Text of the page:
The original Latin colony became a municipium probably in 89 or 90 B.C. Citizens were ascribed to the Roman tribe Velina. The customs boundary of Italy was close by in Cicero's day. It was plundered by the Iapydes under Augustus, but, in the period of peace which followed, was able to develop its resources. Augustus visited it during the Pannonian wars in 12‑10 B.C. and it was the birthplace of Tiberius' son by Julia, in the latter year.
After its beginnings as a frontier fortress, Aquileia evolved into a naval station and, probably, the seat of the corrector Venetiarum et Histriae, the tenth region of Rome. Aquileia was the starting-point of several important roads leading to the north-eastern portion of the empire - the Via Iulia Augusta by Iulium Carnicum to Veldidena (Wilten, near Innsbruck), from which branched off the road into Noricum, leading by Virunum (Klagenfurt) to Lauricum (Lorch) on the Danube, the road into Pannonia, leading to Æmona (Ljubljana) and Sirmium (Mitrowitz / Sremska Mitrovica), the road to Tarsatica (near Fiume) and Siscia (Sissek), and that to Tergeste (Trieste) and the Istrian coast.
A mint was established in Aquileia, the coins of which are very numerous, and the bishop obtained the rank of patriarch. It had an imperial palace in which the emperors after the time of Diocletian frequently resided; and the city often played a part in the struggles between the rulers of the 4th century A.D. At the end of the century, Ausonius enumerated it as the ninth among the great cities of the world, placing Rome, Mediolanum and Capua before it, and called it "moenibus et portu celeberrima." In 452 A.D., however, it was destroyed by Attila. In the ninth century, the city became part of Charlemagne's empire, and regained some influence and wealth in the eleventh century which culminated in the building of a cathedral that was consecrated in 1031. Aquileia eventually lost its authority to other up-and-coming dioceses before the city was destroyed in an earthquake in 1348.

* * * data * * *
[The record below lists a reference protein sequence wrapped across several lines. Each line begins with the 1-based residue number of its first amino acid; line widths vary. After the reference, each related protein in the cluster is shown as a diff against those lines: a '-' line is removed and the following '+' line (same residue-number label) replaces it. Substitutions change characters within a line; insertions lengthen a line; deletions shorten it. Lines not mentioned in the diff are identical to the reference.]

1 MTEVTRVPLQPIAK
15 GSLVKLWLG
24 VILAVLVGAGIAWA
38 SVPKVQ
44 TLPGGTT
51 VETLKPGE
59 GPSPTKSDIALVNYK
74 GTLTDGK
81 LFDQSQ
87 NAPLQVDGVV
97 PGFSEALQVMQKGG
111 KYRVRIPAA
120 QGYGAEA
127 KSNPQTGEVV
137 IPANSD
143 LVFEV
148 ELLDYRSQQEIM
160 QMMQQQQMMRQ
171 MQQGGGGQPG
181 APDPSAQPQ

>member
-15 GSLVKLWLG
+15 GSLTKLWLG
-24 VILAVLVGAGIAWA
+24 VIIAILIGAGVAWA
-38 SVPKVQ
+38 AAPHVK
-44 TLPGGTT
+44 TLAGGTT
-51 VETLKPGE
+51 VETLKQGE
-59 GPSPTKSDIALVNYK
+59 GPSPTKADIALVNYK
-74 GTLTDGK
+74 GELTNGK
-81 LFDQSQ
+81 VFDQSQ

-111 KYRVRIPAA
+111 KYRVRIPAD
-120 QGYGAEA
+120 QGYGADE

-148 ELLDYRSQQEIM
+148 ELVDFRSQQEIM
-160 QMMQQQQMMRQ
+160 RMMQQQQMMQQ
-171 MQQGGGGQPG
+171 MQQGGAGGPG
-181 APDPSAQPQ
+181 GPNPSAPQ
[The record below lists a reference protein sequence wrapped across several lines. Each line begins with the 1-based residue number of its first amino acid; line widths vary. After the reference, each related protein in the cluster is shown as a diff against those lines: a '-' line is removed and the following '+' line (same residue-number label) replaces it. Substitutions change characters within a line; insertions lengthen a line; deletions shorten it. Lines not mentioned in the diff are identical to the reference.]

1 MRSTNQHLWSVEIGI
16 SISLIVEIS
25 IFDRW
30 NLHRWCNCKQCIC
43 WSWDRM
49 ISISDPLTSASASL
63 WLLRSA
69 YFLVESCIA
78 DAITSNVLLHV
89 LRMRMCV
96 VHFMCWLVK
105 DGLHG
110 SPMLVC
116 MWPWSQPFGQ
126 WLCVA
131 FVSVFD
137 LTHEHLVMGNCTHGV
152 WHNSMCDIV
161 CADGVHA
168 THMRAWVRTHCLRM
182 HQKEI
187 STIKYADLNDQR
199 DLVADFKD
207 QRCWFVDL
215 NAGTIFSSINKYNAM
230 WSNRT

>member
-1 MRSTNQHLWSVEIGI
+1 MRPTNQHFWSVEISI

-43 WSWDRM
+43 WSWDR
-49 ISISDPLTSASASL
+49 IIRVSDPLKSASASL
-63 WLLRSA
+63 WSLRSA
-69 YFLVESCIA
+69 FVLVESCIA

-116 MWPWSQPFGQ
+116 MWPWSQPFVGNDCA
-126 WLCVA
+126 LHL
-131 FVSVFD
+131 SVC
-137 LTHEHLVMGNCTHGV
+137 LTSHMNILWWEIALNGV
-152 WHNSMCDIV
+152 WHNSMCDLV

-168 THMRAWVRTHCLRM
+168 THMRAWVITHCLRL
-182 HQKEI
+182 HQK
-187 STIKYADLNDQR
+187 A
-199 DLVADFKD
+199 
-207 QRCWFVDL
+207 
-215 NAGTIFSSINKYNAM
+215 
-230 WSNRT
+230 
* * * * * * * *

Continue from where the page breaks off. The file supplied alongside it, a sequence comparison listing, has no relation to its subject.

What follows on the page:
Nowadays Aquileia is a small country village with one bar, a church and four butchers. The greater part of the village is occupied by an open air museum with excavations of the road. Hardly anything else remains, except that the main road from Trieste to Pula is still called the Via Flavia.
See the interactive map of Aquileia.
The first Roman road in Istria, Via Gemina was the road linking Aquileia to Æmona (Ljubljana). It went from Aquileia to Tergeste (Trieste) and through the Karst (Carso) region into Carniola, passing near or through the modern settlements of Materija, Obrov, Lipa and Klana - from where, near Flumen (Rijeka / (Fiume), it descended towards Trsat (Tersatto) to continue along the Dalmatian coast. It was known from 10th century onwards as strata ungarorum. Ad Pirum (Hruica) was one of the stations on the Via Gemina from Aquileia to Æmona.
Going down towards the river, Via Gemina meets the huge River Port that extends for more than 300 metres and with its ramps, steps and quays that are still visible. The colonnade that was part of the Eastern portico can still be seen today.
The remains of a great mausoleum along the Via Giulia Augusta south of the Forum were brought to light by chance in 1891 in the area of Roncolon di Fiumicello, along the Gemina Road which connected to Aquileia to Trieste. The mausoleum was reconstructed in 1956.
There are also remains of a number Roman bridges along the road, including the Pont des Esclapes, Pont Flavien, Pontaccio, Ponte dell'Acqua, Ponte delle Fate, Ponte delle Voze, Ponte Lungo, Ponte sul Rio della Torre, Primo Ponte di Val Ponci, Quarto Ponte di Val Ponci and Pontetto.
Via Flavia was the last Roman road that was named after the person who initiation its construction, a tradition that began with Via Appia in Rome. It was constructed in 78 A.D. by emperor Flavius Vespasianus and lead from Via Giulia Augusta Aquileia Via Giulia Augusta halfway between Venice and Trieste to Pula (Pola). Started from Tergeste [Trieste], it skirted the Istrial litoral - crossing the Risana (Riana (Risana), the Dragonja (Dragogna) and, at Ponte Porton, the biggest Istrian river, Mirna, reaching the Lim (Leme) Channel, Dvigrad (Duecastelli), Bale (Valle), Vodnjan (Dignano) and Pula (Pola), where the Arena was built outside the town walls along that road. Here the road turned towards Visače, reaching the Raa (Arsa) River.